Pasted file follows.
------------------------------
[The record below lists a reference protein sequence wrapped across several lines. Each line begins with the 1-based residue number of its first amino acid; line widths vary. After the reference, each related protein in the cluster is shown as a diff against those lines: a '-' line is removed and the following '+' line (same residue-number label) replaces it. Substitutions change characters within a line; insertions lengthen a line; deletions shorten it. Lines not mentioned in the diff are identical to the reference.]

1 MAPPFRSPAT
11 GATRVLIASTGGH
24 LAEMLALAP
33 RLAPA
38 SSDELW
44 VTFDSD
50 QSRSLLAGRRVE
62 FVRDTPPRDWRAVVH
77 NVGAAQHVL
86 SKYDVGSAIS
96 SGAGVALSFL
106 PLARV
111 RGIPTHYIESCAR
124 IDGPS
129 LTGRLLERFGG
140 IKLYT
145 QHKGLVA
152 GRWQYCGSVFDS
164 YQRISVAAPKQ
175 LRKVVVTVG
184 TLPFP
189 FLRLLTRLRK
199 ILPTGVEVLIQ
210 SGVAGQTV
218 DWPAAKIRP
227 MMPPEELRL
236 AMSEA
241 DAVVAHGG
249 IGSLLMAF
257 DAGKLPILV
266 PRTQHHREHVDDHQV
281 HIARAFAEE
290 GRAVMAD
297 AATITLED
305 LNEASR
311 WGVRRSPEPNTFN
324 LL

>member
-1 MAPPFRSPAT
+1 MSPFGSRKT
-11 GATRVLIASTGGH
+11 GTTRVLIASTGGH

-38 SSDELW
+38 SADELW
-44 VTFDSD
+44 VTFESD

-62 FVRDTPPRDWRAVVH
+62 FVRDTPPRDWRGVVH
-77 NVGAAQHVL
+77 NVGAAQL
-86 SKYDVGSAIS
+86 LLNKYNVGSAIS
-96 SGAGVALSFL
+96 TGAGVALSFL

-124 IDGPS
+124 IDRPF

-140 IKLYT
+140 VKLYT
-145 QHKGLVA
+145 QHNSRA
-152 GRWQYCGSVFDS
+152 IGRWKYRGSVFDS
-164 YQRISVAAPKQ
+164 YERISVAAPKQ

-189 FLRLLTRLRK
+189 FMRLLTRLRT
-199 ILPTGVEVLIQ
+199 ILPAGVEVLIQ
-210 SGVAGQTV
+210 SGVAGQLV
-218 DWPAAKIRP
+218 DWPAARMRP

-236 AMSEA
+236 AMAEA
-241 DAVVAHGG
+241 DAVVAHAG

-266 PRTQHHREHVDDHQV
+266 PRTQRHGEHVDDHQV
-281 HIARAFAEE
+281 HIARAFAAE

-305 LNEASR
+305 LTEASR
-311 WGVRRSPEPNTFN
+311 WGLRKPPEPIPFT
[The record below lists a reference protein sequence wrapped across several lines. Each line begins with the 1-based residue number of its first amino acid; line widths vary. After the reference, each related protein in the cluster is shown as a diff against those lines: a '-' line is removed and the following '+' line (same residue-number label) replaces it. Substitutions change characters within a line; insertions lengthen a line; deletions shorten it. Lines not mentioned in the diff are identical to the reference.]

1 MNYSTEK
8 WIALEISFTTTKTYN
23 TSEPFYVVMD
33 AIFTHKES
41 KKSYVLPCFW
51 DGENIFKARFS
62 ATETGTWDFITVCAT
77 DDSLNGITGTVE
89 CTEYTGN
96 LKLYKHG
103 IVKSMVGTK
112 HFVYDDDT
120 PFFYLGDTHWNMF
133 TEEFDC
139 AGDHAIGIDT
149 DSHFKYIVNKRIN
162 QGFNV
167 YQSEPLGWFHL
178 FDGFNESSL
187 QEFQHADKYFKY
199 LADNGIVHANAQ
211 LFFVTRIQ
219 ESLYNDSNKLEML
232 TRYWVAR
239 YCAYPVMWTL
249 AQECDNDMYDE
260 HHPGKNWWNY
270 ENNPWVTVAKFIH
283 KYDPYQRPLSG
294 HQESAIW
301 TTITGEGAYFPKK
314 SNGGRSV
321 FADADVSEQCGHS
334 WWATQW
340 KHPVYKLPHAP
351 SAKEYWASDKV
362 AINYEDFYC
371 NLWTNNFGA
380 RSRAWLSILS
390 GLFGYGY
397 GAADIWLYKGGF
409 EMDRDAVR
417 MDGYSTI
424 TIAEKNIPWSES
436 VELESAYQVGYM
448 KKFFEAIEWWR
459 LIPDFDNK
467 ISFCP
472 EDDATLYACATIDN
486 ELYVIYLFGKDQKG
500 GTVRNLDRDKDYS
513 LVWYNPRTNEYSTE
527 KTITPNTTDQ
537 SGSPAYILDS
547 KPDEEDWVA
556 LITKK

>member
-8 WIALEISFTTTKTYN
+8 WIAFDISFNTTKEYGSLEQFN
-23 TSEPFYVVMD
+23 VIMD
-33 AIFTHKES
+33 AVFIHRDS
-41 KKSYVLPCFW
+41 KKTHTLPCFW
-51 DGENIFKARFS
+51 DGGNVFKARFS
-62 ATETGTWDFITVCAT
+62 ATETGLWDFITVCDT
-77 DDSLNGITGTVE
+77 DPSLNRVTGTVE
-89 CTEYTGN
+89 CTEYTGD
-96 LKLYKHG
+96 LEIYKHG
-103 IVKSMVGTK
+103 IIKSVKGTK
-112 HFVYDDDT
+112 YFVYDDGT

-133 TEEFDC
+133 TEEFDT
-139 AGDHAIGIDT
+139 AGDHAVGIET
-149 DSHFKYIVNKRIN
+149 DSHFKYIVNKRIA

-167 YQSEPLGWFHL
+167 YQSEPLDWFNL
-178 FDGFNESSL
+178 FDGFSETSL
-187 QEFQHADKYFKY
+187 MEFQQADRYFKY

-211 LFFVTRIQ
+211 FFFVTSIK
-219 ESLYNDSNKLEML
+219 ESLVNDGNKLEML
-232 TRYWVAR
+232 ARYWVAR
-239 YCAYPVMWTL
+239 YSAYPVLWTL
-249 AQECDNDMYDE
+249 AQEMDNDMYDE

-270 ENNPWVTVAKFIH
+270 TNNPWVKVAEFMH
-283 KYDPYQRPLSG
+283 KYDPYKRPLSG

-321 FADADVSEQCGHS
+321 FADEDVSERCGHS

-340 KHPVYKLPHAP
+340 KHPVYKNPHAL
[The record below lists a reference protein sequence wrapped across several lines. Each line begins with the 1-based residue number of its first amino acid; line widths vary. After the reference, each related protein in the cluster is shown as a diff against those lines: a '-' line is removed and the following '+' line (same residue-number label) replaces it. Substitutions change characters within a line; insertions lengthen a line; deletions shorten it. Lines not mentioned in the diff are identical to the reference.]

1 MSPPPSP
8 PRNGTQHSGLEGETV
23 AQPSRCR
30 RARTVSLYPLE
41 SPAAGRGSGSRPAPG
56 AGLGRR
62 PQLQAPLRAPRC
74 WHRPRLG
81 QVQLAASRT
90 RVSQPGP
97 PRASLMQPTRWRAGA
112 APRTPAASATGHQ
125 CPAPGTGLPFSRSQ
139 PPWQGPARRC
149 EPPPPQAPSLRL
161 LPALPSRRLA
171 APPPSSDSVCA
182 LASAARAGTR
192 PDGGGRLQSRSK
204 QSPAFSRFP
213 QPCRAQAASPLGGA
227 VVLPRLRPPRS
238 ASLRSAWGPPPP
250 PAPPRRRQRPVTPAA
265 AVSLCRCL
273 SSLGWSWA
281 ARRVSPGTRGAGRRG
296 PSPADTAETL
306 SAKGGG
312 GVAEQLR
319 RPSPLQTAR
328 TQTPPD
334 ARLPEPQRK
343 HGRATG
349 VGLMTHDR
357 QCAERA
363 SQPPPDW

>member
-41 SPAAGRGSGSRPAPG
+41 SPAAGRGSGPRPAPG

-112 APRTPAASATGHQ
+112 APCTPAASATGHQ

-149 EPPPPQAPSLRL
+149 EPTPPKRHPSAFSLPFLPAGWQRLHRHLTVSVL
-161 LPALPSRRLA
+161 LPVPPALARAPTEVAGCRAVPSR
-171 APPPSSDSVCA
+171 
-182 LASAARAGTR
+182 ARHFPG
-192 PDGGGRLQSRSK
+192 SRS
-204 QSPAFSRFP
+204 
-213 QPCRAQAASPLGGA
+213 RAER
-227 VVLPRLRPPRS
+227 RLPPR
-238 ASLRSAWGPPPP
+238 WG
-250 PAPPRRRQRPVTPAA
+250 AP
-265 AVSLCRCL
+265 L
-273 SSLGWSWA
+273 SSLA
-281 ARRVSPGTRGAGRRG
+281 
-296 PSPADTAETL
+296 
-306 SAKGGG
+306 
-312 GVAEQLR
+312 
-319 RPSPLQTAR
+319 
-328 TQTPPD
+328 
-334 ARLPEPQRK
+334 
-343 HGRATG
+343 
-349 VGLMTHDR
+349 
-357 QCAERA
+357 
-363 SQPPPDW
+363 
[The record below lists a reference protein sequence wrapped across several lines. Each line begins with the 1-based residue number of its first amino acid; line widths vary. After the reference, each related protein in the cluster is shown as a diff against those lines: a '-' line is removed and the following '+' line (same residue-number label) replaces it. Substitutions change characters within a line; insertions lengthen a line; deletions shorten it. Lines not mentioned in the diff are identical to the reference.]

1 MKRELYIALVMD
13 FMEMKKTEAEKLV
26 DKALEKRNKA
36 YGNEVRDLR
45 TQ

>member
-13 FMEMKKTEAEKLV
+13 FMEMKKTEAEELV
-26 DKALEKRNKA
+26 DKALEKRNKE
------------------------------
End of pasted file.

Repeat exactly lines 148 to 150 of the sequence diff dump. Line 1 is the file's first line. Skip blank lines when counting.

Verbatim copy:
-33 AIFTHKES
+33 AVFIHRDS
-41 KKSYVLPCFW